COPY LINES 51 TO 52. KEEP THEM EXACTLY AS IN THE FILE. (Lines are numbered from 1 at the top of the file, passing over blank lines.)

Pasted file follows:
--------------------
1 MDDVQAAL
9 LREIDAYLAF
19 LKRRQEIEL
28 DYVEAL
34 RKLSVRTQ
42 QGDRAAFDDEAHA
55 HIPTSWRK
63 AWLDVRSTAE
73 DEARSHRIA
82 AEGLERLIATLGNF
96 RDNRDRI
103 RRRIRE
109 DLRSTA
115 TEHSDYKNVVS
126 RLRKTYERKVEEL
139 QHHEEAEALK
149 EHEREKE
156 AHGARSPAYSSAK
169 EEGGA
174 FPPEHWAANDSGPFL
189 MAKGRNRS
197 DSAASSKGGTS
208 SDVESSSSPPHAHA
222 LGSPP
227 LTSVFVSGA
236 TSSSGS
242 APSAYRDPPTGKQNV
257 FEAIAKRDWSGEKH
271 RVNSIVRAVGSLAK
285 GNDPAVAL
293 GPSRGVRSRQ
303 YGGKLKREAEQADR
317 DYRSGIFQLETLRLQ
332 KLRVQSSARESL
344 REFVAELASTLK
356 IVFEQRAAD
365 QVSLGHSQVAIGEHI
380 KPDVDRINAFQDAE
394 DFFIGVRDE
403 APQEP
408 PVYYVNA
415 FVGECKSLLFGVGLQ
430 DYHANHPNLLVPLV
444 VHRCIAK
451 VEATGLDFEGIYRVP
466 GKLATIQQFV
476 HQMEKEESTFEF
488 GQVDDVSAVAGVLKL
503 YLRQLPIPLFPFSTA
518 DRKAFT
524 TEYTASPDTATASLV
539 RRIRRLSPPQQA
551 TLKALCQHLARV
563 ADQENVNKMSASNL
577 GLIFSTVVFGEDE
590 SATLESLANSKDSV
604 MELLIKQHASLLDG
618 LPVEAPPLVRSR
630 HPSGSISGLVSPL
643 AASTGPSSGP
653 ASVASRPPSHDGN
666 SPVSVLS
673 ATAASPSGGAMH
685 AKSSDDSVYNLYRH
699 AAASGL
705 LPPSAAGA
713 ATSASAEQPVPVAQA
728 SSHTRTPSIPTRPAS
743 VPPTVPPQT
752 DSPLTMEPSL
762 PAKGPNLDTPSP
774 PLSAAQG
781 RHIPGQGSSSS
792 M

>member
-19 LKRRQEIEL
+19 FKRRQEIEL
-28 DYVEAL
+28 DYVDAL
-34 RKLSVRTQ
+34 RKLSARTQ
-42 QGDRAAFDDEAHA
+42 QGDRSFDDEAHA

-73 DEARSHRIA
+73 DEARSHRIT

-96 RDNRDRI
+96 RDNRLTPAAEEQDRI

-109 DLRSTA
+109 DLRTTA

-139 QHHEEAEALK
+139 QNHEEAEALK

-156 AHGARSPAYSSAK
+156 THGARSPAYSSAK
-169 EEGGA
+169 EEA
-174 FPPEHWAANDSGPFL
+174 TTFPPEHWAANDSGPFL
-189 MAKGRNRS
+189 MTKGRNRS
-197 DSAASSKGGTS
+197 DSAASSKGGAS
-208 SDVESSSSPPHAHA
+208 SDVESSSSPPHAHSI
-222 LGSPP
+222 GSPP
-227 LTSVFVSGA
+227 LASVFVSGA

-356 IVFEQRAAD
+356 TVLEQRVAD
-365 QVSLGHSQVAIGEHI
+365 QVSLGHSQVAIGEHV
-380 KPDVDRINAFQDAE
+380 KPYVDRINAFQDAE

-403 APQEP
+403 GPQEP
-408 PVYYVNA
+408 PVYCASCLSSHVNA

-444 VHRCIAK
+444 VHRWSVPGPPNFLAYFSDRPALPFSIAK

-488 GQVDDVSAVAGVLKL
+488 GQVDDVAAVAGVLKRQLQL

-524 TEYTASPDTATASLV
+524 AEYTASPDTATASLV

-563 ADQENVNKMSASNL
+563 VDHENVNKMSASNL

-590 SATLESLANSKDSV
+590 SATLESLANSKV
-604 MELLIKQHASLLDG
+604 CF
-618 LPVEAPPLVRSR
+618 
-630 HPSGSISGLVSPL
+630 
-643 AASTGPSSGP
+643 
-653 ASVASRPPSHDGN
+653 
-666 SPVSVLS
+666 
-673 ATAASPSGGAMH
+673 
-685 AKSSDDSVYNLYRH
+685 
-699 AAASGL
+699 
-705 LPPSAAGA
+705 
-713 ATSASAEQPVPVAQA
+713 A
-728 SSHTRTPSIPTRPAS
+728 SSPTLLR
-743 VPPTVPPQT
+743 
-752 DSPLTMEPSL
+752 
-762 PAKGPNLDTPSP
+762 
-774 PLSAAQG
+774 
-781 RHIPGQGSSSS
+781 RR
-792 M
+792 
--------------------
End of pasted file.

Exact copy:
524 TEYTASPDTATASLV
539 RRIRRLSPPQQA